Monteith said working on It’s a Wonderful Life right after the election of a man who is supported by the KKK, who brags about assaulting women, shone “a full-on spotlight” on some dynamics that exist even in her own life, things she never had to confront before. The play, in combination with a show she starred in in the spring—Wendy Wasserstein’s The Heidi Chronicles, which examines the absence of women in so much of the world’s history—have changed the way she sees the world.
“I think if you had asked me before, I would have said some of the things that women have fought for, you know, we have those things.” Because misogyny is “insidious,” she said it was often hard to see before. But not anymore. Working on these shows fundamentally changed her view of the world. “I either put on a pair of glasses, or I took glasses off,” she said. “But the way I see the world has completely changed, and I can’t unsee it. And it’s not necessarily made me a happier person.”
Clarity of that kind is difficult to know how to confront head-on. A lot of people feel helpless against the rising force of blatantly racist and women-hating authoritarianism, and actors aren’t immune. Like everyone else, they can make small changes: Monteith talked about being more aware of a tendency to take up less space than the men in the room, to work on combatting that in herself. Hunter also wants to encourage that kind of awareness. “There’s this vehemence that I feel about giving women a voice in the world, at least in the Toronto theatre community,” she said. But the additional tool actors have is an invaluable one: a creative outlet. I still don’t know how it is that anyone can get up onstage and ignore all of those emotional distractions. But that act, which looks so difficult to me, is just one part of a healing process. Doing creative work affords actors a privilege many people don’t have. “What do you think they’re doing on Bay Street right now, as the stock market is going insane and nobody knows what’s going to happen?” Bodie asked me. “How do you think they’re all dealing with it? Sneaking conversations by a coffee pot in a staff room?”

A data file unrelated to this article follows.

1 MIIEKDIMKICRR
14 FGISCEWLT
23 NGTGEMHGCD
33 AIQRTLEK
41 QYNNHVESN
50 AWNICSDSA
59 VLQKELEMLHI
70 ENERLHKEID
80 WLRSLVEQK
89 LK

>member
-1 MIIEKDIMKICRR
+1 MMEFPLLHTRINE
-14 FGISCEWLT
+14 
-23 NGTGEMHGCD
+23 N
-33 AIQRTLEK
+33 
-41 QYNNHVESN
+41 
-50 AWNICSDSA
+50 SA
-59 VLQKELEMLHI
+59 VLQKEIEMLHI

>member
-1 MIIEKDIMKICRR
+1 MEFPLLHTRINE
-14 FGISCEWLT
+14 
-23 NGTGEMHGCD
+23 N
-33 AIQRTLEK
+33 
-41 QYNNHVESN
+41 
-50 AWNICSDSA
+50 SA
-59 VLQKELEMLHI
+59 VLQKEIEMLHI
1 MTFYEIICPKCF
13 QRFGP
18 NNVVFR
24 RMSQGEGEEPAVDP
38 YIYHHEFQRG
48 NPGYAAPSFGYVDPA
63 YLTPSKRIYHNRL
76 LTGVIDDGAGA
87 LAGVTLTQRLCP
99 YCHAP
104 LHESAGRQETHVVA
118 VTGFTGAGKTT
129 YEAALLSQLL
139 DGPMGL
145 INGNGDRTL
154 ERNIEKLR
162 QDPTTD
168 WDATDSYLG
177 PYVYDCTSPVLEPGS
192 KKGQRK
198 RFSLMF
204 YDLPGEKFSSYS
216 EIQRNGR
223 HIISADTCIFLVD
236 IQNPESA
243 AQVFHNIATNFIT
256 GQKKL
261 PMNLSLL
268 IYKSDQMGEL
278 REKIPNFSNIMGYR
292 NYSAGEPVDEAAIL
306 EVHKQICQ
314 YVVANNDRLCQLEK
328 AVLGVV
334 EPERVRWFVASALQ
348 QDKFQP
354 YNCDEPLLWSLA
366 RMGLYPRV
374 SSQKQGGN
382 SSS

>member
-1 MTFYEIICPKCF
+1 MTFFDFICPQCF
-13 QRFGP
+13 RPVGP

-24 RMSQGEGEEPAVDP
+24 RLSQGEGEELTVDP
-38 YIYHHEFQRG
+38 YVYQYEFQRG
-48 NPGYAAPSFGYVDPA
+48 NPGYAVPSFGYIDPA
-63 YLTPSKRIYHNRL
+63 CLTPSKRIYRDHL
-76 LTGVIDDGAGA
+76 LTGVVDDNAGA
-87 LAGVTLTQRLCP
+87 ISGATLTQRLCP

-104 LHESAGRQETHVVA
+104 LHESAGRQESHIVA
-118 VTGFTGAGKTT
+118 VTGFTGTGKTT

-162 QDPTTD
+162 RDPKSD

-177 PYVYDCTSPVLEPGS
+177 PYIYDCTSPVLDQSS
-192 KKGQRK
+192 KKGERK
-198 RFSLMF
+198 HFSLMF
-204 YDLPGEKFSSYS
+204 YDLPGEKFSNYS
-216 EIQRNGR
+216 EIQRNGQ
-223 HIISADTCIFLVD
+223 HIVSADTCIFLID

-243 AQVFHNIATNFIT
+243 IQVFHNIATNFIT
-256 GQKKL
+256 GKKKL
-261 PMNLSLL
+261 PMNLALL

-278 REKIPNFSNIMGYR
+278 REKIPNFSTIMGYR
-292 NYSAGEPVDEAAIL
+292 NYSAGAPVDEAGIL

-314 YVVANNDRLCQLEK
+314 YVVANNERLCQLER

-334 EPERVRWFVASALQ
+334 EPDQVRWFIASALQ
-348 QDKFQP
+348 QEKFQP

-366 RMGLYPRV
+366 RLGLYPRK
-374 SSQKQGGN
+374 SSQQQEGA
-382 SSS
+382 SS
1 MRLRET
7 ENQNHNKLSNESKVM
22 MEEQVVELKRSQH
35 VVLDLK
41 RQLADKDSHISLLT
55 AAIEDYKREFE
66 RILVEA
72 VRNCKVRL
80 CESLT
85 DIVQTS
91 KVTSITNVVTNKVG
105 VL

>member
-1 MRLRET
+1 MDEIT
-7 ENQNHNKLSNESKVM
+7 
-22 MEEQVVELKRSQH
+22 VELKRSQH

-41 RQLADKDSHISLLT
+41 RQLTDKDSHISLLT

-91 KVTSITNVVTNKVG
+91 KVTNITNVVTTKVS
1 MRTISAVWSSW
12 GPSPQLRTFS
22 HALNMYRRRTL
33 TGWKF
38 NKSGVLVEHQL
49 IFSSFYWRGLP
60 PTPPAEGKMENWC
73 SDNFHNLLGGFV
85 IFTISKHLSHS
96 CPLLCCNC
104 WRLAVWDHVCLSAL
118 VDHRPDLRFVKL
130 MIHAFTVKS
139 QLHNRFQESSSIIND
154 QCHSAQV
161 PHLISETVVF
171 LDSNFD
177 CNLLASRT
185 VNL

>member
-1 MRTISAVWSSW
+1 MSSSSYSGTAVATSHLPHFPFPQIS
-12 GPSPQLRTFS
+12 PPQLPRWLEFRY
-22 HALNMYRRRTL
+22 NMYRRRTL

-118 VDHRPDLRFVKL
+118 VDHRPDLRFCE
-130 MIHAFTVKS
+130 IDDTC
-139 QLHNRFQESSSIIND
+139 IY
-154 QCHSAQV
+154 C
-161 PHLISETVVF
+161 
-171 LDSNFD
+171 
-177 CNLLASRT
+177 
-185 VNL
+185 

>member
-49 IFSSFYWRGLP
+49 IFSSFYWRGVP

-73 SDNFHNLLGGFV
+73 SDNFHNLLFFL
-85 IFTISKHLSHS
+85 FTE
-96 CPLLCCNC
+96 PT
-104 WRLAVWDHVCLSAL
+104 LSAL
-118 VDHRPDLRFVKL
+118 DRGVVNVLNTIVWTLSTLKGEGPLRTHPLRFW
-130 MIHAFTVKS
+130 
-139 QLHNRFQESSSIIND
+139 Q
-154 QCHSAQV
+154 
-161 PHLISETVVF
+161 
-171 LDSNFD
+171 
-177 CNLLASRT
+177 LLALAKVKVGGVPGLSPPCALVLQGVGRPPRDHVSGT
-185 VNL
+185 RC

The day after the election, after guiding her students through the physical exercise, Bodie said she felt much better, too. For over an hour, she and her students had communicated, had gotten the chance to connect when they all felt scared and raw. “And then you go out of the room and there’s a bit of—a bit of hope, or a bit of relief,” she said. “Or maybe no relief at all, but the fact that you’re angry and sad and in despair has been acknowledged. There’s a group of people who go, I feel you, dude.” She paused. “We get to do that. You and I get to have this conversation, because of what we do in the world.”